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Everyone in India witnesses gender biasness on a daily basis. We’ve all seen Muslim girls from hyper-orthodox families forced into wearing burkahs, Hindu girls are not allowed into temples during their menstrual cycle, newly-wedded women forced to leave their jobs, bridal families made to pay dowry and there are several cases we have noticed of molestation – whether it is verbal or physical.

As statistics suggest, Indian women have a lower literacy rate comparison to their counterparts…are often unable to file criminal charges against spousal abuse and rape… have fewer bank accounts…much lower workforce participation…and are, by a huge margin, more likely to be the victims of honor-killings, rape and dowry-related domestic violence. We know that female infanticide is also a serious problem in our country.

Despite all this, there are some laws and provisions that safeguards Indian women. Also there are several organizations and NGOs which are working very hard for women’s rights and protection of women from any kind of violence and injustice.

For example, the mindset of men to occupy a bus seat which is reserved for women is commonly seen patriarchal nature of our society, where women are struggling for their deserved rights on daily basis.

It’s true that women almost universally have to deal with issues of personal safety and additional precautions that men simply don’t have to worry about.

Today, women are getting positive change in the situation of social, economic and political perspectives, but this change is more quantitative than qualitative. That is, according to statistics, women are literate…they have their participation in every field, but even today they are not completely self-reliant. The Indian constitution has been helpful in empowering women, but even today, women are not completely free from patriarchal wallets.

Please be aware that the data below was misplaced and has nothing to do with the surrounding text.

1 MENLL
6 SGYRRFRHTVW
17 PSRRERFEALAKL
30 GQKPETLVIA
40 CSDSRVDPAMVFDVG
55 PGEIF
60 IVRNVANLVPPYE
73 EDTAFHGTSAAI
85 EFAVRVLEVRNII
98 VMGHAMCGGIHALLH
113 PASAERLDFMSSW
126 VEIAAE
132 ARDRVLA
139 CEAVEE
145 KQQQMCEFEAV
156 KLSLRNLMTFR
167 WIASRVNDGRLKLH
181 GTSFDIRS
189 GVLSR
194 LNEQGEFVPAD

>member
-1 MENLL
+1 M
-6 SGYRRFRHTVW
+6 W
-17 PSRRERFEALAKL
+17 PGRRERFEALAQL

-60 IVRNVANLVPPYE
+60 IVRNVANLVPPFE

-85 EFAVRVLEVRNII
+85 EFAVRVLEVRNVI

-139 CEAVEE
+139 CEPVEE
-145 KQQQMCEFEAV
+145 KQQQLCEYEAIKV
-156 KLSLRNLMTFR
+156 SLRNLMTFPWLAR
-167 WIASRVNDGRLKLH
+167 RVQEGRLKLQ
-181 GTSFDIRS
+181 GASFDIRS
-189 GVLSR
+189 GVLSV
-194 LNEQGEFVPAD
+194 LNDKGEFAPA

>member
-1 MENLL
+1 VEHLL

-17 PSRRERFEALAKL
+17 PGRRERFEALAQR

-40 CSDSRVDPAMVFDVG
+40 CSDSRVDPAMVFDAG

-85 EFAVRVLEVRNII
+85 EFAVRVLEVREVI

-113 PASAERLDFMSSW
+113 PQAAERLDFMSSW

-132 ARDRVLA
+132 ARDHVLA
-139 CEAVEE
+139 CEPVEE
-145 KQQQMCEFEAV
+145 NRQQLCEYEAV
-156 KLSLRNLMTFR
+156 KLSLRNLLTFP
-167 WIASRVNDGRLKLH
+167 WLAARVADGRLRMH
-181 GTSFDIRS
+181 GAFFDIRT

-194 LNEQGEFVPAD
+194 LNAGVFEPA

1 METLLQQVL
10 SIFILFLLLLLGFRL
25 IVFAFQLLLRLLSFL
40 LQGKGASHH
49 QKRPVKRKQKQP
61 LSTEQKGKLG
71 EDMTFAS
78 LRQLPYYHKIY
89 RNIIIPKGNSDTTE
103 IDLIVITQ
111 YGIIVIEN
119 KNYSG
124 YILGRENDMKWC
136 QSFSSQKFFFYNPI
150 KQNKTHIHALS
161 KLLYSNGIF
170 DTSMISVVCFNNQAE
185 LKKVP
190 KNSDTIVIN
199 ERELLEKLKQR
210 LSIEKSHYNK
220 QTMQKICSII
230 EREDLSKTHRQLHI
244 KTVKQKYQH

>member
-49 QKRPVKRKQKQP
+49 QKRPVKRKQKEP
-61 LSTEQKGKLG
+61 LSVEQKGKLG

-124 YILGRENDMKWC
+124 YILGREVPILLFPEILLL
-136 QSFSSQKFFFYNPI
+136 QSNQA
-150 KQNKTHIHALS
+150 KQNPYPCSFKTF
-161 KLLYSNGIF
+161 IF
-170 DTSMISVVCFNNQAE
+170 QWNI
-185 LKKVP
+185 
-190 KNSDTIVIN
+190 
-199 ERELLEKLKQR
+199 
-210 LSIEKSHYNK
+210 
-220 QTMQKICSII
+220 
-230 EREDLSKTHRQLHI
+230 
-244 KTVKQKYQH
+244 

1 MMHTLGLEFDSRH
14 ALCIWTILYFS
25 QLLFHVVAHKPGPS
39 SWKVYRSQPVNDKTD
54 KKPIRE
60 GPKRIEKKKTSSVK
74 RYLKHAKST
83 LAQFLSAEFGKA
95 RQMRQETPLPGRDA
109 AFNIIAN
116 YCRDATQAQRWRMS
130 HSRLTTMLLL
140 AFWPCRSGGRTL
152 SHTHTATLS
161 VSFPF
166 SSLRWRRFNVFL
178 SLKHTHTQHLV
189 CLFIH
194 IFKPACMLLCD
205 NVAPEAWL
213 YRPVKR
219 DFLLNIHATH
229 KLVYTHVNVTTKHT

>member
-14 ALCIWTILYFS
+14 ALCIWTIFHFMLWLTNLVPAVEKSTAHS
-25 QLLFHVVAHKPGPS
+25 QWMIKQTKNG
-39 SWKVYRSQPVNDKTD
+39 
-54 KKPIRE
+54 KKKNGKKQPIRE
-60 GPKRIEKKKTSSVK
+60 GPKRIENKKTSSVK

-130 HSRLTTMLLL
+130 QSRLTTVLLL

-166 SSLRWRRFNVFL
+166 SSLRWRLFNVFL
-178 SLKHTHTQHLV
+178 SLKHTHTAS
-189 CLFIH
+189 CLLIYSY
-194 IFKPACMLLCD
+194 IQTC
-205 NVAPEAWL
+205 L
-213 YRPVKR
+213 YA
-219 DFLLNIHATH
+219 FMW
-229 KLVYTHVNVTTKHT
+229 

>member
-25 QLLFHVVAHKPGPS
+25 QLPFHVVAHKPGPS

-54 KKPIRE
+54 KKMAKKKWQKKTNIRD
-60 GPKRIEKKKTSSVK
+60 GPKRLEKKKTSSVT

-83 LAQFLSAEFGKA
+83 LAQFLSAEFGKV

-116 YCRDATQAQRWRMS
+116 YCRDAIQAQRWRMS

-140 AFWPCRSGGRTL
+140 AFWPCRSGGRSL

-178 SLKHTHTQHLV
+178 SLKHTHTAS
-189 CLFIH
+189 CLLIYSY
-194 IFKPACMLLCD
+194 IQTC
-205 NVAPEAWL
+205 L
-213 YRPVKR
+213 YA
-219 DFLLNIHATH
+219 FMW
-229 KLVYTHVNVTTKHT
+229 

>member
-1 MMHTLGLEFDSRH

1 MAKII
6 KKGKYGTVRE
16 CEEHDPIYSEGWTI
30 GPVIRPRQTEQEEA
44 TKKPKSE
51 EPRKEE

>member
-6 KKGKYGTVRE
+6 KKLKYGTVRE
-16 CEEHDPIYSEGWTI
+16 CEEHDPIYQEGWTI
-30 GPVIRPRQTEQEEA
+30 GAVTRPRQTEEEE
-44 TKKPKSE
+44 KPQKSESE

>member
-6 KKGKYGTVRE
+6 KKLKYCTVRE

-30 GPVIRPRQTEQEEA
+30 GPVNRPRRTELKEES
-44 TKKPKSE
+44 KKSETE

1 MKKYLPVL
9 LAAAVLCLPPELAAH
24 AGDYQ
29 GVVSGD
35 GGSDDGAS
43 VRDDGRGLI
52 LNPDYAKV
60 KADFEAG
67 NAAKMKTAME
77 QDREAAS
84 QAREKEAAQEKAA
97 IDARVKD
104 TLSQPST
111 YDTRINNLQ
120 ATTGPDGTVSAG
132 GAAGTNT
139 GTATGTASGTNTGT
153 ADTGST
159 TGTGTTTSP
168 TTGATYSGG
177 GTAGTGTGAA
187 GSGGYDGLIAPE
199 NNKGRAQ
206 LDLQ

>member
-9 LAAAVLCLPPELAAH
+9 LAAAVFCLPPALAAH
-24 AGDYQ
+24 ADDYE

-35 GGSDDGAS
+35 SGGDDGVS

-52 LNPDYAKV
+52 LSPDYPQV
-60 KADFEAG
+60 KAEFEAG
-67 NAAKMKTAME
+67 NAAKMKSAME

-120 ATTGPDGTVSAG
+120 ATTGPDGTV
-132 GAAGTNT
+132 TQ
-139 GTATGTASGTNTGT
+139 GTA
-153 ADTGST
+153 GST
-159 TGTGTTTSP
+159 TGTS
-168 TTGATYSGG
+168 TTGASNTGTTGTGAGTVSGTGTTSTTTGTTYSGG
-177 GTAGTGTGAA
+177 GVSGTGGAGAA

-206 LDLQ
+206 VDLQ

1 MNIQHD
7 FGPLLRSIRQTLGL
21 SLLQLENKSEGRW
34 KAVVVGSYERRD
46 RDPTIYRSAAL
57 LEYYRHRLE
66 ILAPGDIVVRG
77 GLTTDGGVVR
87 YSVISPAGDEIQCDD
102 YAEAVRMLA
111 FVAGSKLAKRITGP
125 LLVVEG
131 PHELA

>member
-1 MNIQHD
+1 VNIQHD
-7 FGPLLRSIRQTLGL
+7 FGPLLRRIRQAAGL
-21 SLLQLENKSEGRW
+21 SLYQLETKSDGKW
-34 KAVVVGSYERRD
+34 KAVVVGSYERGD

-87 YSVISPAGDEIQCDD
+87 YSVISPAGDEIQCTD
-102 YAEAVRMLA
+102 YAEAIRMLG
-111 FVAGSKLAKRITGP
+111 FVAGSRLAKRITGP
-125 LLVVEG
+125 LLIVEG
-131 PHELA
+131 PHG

Every day, increasing crime against women, falling sex ratio and declining women’s health point to the number of female strengths to be praised on women’s day.

The decision of what to read, how much will be taught, from where to read and what to wear is the decision of the mature girls themselves. Even how to spend the money earned by them and how and whom to marry, such decisions will also be taken primarily by the men of the house.

I dream of an India where my female friends and family members can walk the streets at whatever time of the day, wearing whatever they are comfortable in, in complete safety…where a woman on her periods isn’t considered a ‘polluted object’. Where girls are expected to go to school and given the freedom to pursue their dreams in academia and workforce. Where, the sex ratio is not biased. I wish, Indian family celebrates birth of a girl child as the way they celebrate a boy…

No idea is born in vacuum, but it is born from the womb of those circumstances, whose roots have to be transformed by reducing the rooted walls of the rooted society.  That’s how I feel about feminism in India.

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Basanta Nirola
About Basanta Nirola


Basanta Nirola is a postgraduate in political science from Bodoland University, Kokrajhar. He loves to read and write about politics, besides writing short stories.